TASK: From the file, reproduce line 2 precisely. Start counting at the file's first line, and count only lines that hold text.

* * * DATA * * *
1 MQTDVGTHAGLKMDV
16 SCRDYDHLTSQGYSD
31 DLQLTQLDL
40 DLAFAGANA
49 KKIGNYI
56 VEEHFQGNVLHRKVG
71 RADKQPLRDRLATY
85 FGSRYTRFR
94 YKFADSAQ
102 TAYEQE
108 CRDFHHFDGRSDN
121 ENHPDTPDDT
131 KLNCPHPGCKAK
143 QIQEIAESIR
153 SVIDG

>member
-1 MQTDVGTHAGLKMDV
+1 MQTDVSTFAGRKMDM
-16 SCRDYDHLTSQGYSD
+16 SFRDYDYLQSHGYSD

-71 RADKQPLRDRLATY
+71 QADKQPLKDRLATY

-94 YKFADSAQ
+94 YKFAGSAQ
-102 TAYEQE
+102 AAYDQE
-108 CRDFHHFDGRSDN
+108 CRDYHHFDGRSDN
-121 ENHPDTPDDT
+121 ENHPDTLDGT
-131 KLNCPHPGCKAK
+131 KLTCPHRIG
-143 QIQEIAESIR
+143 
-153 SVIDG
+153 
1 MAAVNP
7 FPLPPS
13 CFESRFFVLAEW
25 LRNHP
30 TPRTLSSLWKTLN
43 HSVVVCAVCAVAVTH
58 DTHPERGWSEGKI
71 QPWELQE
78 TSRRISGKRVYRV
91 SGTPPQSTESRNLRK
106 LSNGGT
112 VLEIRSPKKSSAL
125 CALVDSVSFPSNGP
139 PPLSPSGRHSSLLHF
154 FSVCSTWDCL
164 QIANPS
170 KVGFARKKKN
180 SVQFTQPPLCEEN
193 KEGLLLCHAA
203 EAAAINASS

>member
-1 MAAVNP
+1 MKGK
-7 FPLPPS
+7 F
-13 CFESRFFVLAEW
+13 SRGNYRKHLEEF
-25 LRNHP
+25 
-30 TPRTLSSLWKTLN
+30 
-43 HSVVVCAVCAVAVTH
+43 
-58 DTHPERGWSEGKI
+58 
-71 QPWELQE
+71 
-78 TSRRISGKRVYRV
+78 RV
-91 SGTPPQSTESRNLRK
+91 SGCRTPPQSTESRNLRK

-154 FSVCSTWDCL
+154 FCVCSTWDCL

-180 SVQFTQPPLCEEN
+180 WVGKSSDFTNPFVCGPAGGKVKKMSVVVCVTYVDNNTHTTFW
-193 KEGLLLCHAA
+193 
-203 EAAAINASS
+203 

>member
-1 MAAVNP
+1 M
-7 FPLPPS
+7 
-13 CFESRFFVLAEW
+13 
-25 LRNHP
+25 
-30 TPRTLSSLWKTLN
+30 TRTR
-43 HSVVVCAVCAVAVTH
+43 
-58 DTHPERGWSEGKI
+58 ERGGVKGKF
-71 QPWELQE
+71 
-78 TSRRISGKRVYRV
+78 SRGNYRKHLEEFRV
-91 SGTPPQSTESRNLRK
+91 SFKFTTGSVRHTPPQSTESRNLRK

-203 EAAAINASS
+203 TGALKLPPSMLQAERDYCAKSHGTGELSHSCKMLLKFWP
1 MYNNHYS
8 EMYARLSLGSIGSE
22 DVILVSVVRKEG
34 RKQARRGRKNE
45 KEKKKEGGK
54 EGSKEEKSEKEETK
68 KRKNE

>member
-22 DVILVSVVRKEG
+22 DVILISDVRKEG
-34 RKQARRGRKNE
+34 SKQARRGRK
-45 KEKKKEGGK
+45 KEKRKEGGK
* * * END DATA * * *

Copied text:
16 SCRDYDHLTSQGYSD